We are pleased to host Kendra Tanacea in support of her debut poetry collection, A Filament Burns in Blue Degrees, recently published by Lost Horse Press. In addition, two Olympia poets, Clare Lilliston and Alejandro de Acosta, will also read from their work.
Kendra Tanacea holds an MFA in writing and literature from Bennington College. Her collection of poetry, A Filament Burns in Blue Degrees, was a finalist for the Idaho Prize for Poetry, and was published by Lost Horse Press in 2017. Her second book, Garbage Heart, was a semifinalist for The Elixir Press 17th Annual Poetry Award and the Two Sylvias' 2016 Wilder Series Poetry Book Prize. Kendra’s poems have appeared or are forthcoming in North American Review, Poet Lore, 5AM, Rattle, Moon City Review, and The Coachella Review, among others. In March 2017, Garrison Keillor read two of her poems on his radio show, The Writer’s Almanac. Visit her at kendratanacea.com.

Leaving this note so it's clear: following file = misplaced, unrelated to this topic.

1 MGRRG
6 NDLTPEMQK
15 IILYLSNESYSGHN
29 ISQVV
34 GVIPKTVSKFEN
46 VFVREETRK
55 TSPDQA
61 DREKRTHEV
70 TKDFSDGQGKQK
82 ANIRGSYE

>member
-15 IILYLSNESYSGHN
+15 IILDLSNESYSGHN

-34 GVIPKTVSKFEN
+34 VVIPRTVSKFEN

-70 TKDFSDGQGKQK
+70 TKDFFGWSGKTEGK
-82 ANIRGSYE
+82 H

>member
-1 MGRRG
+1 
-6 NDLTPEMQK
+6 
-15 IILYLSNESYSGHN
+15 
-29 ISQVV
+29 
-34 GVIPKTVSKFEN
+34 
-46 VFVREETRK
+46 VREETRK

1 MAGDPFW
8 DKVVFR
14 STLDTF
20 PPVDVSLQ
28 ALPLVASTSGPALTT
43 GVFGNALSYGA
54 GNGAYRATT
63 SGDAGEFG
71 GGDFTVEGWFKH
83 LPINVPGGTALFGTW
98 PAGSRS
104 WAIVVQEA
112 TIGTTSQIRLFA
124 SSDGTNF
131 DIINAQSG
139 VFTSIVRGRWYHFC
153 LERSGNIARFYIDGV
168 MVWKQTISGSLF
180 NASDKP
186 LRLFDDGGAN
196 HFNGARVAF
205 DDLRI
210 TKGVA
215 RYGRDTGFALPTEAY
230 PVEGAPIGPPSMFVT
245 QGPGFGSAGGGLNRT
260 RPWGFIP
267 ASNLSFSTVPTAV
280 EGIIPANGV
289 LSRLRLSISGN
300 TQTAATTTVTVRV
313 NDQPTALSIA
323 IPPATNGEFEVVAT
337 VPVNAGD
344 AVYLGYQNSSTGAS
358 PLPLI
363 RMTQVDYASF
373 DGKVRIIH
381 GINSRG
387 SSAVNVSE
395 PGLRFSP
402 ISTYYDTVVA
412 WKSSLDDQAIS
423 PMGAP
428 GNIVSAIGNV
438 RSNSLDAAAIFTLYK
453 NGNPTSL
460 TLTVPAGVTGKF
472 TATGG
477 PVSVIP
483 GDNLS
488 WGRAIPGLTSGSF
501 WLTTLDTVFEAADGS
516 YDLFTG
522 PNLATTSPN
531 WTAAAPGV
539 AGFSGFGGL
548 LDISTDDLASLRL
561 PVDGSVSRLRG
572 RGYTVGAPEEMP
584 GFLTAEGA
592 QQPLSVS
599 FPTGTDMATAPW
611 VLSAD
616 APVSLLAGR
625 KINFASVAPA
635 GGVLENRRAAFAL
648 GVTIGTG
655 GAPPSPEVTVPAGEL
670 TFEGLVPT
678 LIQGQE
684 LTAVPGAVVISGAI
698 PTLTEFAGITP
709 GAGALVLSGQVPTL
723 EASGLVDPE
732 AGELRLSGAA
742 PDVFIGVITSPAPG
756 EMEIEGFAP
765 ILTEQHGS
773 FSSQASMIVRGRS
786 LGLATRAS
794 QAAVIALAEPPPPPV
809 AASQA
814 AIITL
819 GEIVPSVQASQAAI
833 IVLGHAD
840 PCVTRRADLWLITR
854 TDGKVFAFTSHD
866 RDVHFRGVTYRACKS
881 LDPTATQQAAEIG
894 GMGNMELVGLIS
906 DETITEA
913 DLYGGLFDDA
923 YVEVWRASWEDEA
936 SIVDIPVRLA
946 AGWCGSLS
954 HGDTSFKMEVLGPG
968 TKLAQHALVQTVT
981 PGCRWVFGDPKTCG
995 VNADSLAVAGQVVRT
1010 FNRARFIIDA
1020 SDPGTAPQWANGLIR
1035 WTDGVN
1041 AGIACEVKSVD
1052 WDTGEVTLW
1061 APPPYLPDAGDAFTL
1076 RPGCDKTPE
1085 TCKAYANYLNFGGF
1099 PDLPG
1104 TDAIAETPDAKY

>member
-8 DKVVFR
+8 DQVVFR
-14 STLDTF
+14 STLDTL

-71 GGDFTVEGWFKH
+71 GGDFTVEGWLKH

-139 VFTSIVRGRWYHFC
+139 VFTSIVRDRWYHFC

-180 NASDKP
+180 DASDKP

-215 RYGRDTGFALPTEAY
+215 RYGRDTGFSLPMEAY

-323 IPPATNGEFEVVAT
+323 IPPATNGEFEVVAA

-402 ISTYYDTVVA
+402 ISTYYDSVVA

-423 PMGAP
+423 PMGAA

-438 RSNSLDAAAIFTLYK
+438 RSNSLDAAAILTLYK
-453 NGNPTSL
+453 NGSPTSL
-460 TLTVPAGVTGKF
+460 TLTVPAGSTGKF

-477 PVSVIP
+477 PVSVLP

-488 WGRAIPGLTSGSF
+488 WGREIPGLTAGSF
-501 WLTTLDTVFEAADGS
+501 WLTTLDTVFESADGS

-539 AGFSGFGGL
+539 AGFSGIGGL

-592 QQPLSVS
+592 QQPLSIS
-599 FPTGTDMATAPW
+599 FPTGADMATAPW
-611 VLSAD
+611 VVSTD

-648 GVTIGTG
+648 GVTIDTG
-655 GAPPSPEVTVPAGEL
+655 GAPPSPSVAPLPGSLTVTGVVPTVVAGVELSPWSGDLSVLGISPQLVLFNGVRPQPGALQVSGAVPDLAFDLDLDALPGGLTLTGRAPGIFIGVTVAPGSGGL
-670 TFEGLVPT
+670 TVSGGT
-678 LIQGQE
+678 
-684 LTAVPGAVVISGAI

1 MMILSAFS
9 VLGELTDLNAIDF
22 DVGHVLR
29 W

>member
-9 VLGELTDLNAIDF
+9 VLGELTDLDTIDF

Alejandro de Acosta is a teacher, writer, and translator, in no particular order; he also helps people make books. He was born in Buenos Aires in 1972. A onetime participant in the zine and mail art milieu, in Austin, Texas he founded mufa::poema, a micropress that freely distributed a dozen poetry and prose chapbooks. With Joshua Beckman, he has translated the poetry of Carlos Oquendo de Amat (Five Meters of Poems, Ugly Duckling Pressed) and Jorge Carrera Andrade (Micrograms, Wave Books, 2011). Most recently, he translated Fabián Ludueña’s philosophical treatise H.P. Lovecraft: The Disjunction in Being (Schism Press, 2015) and published “Notes to Complicate Cardenal’s Epigrams” in the journal Black Box. Two current projects are an anthology of writing by and about the Argentine poet Antonio Porchia and a translation of Fabián Ludueña’s Beyond the Anthropic Principle. He has lived in Olympia since 2014.
Clare Lilliston was born in Seattle, WA, currently resides in Olympia, WA, and will soon move to Oakland, CA to pursue an MFA in Creative Writing (Poetry) at Mills College. Currently Clare is a member of the writing and thinking collective Sundae Theory, which organizes inquiry-driven readings and seminars open to the community. Clare's work explores how non-human animals and objects provide models of other ways of being, and act as collaborators, co-conspirators, and accomplices in creative survival.